I enjoyed reading Dawn Woolley’s deconstructions of advertisements, and selected one of her posts to comment on. For ease of reference I have copied the relevant advert here top right.
The immediate impression I got from this advert was that it was intended to evoke a VE Day street party. In my eyes it is a direct copy of photos of VE Day celebrations such as the one below it, rather than the Queen’s Diamond Jubilee as suggested by Woolley and some of those commenting on the post. Admittedly, the same overall street party format can indeed be seen in photos of the 2013 Jubilee celebrations (see bottom right), but for me the advert’s muted colour palette and the style of the foreground woman’s V-neck dress predominantly evokes VE Day rather than the 2013 Jubilee. However, given that Woolley’s post was written in 2014, it is likely that the 2013 Jubilee will still have been in people’s minds (a lot more strongly than it is in mine now, writing in 2020) and that the advert is actually intended to evoke both the original VE Day street parties and the Jubilee parties of 2013 and thus convey a sense of continuity over a long period of time – a sense of continuity that is transferred to the product in the advert.
The ad has packed in as many signifiers of Britishness as possible, most of them nostalgic, so again referring back to a distant time. Union Jacks, bunting, cucumber sandwiches, strawberries, planes suggestive of both the Battle of Britain and the Red Arrows, a suburban environment of terraced houses and trees, the foreground woman’s striking resemblance to the Duchess of Cambridge bringing in the idea of royalty. These nostalgic references again emphasise the advertised product’s own long history, which the advert tells us extends back to 1924.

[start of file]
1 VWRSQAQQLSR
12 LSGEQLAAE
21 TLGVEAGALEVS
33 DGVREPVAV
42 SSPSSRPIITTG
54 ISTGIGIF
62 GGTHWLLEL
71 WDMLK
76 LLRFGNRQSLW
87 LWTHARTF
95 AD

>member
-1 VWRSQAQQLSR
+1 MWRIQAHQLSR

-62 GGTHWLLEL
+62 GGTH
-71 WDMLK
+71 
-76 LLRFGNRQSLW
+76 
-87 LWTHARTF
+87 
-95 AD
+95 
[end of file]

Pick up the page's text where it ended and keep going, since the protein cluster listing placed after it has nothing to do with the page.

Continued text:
The idea of celebration is conveyed both by the evocation of a VE Day street party and the euphoric expressions on the faces of the three women facing us. All three are significantly more euphoric than the people seen in either the VE Day or the Jubilee celebrations, indicating that the advertised product brings more joy than either national liberation or national celebration. Perhaps this is the case. Everyone loves a good hair day! (I happen to know that Silvikrin is a hair care brand, having used its shampoos in the early 70s and being able still today to picture clearly not just the tall, slim, flat containers the shampoos came in but also to vividly recall their fresh, sharp odours.) In any case, the euphoria certainly suggests the “magic” that Judith Williamson (1978) describes as being an important element in personal care product advertising.
References and resources
Williamson, J. (1978) Decoding Advertisements. London: Marion Boyars
Woolley, D. (2013) Looking at adverts 1. Available at https://www.oca.ac.uk/weareoca/photography/looking-at-adverts-1/ [accessed 18.03.20]